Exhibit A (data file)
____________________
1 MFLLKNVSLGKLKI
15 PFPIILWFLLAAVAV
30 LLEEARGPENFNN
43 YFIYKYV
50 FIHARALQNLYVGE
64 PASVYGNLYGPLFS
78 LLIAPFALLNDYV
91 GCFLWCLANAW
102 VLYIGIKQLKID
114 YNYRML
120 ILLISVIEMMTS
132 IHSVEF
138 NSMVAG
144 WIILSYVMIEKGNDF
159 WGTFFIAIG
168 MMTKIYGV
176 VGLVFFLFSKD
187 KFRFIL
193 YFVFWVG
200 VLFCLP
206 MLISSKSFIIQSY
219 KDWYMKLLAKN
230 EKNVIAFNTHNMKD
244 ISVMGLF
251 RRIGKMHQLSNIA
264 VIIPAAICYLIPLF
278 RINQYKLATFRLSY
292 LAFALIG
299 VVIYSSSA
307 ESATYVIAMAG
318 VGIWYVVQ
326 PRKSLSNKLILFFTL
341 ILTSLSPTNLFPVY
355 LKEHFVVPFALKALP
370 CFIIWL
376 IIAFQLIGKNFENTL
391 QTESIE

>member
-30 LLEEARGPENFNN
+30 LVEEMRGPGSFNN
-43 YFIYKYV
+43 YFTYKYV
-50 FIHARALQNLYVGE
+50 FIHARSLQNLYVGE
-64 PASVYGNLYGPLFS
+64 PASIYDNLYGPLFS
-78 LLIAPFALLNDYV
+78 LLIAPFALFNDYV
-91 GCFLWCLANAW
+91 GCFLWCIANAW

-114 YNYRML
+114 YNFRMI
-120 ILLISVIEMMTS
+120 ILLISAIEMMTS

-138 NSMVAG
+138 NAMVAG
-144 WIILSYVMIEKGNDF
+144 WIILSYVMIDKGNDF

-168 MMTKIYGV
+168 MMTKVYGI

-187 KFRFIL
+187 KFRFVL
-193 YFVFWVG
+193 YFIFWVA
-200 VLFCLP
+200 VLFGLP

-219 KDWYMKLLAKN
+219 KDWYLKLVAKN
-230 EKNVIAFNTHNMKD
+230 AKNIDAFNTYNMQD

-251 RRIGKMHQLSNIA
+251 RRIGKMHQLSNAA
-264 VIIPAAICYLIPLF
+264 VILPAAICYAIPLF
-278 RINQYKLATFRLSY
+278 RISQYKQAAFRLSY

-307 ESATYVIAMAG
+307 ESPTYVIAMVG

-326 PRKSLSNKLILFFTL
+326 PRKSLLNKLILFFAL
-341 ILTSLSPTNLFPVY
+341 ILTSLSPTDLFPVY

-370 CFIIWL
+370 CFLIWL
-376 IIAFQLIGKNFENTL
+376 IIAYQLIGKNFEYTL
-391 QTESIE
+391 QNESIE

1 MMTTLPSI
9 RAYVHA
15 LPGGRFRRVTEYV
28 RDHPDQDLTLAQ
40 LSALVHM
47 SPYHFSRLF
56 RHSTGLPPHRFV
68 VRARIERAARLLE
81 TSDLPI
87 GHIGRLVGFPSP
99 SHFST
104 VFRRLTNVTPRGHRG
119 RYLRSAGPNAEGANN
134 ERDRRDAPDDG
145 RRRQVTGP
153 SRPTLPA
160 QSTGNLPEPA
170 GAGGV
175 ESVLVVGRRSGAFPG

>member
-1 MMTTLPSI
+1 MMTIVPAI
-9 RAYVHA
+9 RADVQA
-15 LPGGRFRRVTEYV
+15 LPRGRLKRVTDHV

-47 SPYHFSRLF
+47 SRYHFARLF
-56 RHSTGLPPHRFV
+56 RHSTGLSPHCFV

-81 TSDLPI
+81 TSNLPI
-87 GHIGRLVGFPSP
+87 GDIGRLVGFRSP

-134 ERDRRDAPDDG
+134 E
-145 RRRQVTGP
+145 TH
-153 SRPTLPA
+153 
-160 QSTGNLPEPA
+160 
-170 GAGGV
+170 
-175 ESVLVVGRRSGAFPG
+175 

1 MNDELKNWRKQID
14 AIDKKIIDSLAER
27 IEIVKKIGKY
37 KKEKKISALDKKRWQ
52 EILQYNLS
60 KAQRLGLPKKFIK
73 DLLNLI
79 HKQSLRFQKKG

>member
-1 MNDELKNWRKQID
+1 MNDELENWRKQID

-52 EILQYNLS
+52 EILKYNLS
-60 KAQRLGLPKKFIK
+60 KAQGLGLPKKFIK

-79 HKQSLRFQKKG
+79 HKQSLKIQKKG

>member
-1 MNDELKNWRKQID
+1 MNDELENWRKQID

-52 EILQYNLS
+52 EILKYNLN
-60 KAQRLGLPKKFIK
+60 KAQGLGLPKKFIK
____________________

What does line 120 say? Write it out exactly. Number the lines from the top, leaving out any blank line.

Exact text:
+81 TSNLPI